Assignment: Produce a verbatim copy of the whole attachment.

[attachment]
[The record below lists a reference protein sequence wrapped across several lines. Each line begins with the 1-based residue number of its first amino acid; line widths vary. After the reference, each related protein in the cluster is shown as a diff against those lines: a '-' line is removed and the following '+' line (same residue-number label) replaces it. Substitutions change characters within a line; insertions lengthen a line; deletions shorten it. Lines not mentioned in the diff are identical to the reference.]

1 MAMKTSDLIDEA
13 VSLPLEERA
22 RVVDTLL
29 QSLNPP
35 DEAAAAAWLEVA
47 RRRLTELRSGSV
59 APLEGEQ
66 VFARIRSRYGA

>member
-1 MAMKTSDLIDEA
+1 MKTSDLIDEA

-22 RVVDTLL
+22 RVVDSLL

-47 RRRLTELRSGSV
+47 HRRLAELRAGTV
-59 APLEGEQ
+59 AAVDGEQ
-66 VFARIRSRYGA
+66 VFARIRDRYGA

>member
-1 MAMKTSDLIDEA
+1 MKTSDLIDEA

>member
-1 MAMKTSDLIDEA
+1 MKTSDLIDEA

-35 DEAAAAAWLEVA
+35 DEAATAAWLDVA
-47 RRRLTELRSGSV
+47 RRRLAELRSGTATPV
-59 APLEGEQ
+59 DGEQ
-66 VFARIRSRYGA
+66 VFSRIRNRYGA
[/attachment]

[The record below lists a reference protein sequence wrapped across several lines. Each line begins with the 1-based residue number of its first amino acid; line widths vary. After the reference, each related protein in the cluster is shown as a diff against those lines: a '-' line is removed and the following '+' line (same residue-number label) replaces it. Substitutions change characters within a line; insertions lengthen a line; deletions shorten it. Lines not mentioned in the diff are identical to the reference.]

1 MAMKTSDLIDEA
13 VSLPLEERA
22 RVVDTLL
29 QSLNPP
35 DEAAAAAWLEVA
47 RRRLTELRSGSV
59 APLEGEQ
66 VFARIRSRYGA

>member
-1 MAMKTSDLIDEA
+1 MKTSDLIDEA

-22 RVVDTLL
+22 RVVDSLL

-47 RRRLTELRSGSV
+47 HRRLAELRAGTV
-59 APLEGEQ
+59 AAVDGEQ
-66 VFARIRSRYGA
+66 VFARIRDRYGA

>member
-1 MAMKTSDLIDEA
+1 MKTSDLIDEA

>member
-1 MAMKTSDLIDEA
+1 MKTSDLIDEA

-35 DEAAAAAWLEVA
+35 DEAATAAWLDVA
-47 RRRLTELRSGSV
+47 RRRLAELRSGTATPV
-59 APLEGEQ
+59 DGEQ
-66 VFARIRSRYGA
+66 VFSRIRNRYGA